But of course its another matter if 'Bob' has brought forward the end date of any fixed term contract, in which case there may be a compensation argument re the remaining term.

    But if the work still there to be done - eg if a replacement is sought - and you have a perfectly satisfactory performance to date, you might normally have expected the contract to have been renewed.

    There may then be additional recourse for "disability discrimination" under the Equalities Act. For these purposes being in recovery from cancer counts as a "disability"

    A range of handy links can be found on our sister site, Maggies Cancerlinks here .

    The Citizens Advice website has lots of useful information on employment rights here - just alter the country to the home nation in which you live as there are some differences.

    Macmillan offer some specific advice from a cancer perspective here both for you as an employee but for employers too.

    Sometimes its not sheer malice and more panic during periods of absence, lack of understanding of the risks, uncertainty as to how to imagine reasonable adaptions and a failure to think taht with a little flexibility cancer survivors can be the best employees they might wish for.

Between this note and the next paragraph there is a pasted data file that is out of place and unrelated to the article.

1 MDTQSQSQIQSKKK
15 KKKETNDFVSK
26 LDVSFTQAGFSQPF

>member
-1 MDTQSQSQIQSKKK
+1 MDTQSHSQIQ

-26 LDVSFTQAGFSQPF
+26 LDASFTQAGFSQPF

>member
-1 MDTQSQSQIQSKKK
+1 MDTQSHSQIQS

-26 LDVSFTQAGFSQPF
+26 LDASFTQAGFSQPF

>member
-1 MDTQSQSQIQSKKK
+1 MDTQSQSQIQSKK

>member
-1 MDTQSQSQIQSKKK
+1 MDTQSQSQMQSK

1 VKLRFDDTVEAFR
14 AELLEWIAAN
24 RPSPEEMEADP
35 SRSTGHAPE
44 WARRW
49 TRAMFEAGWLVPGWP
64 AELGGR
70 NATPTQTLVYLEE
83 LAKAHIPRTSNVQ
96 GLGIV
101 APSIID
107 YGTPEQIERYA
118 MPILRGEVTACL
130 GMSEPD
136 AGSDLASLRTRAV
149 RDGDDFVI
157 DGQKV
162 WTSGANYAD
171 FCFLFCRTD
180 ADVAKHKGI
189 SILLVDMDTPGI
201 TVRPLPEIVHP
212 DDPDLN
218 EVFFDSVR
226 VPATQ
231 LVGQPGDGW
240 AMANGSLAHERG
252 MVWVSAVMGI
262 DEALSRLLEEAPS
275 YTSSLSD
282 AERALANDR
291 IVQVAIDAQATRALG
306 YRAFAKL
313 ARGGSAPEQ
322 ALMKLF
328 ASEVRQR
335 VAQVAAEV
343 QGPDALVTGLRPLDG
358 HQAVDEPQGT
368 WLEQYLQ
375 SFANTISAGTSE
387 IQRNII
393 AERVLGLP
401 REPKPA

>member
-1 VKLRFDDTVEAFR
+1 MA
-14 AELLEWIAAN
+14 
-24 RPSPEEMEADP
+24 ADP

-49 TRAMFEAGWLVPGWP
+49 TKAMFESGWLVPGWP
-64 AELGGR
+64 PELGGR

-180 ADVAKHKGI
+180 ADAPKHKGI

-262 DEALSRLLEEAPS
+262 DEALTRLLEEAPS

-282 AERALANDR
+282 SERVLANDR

While not an expert on employment law, I can certainly offer specialist support on benefit matters.

    So if you would like a chat about any benefit issues either while away from work or that can help as you ease back into work, then please feel free to message me.

    But it would be great if others can share experiences both good and bad of the reactions of employers to cancer

    Best wishes,


  • From Anonymous
    21 April 2017 at 14:16

    What a two-faced, cowardly b****** Bob is!

    I think that you should get some professional advice, such as from Citizens Advice Bureau. Even without a written contract, you may well find that you are considered to be an employee of the company, and therefore entitled to some form of notice or redundancy payments. You should keep all records of your employment, such as, payslips, P60's, correspondence etc. If you have nothing in writing, you could ask for a copy of the fixed term contract for your records - then go back and ask for a copy of the one you signed. I'm guessing that they don't have one, so they may be unable to prove that you were on a fixed-term contract! 

    However, without knowing your circumstances, my guess would be that it probably wouldn't entitle you to very much. So whether it's worth pursuing, given your current situation, only you can decide, but get some advice first.

    Hope your treatment goes well.

    All The Best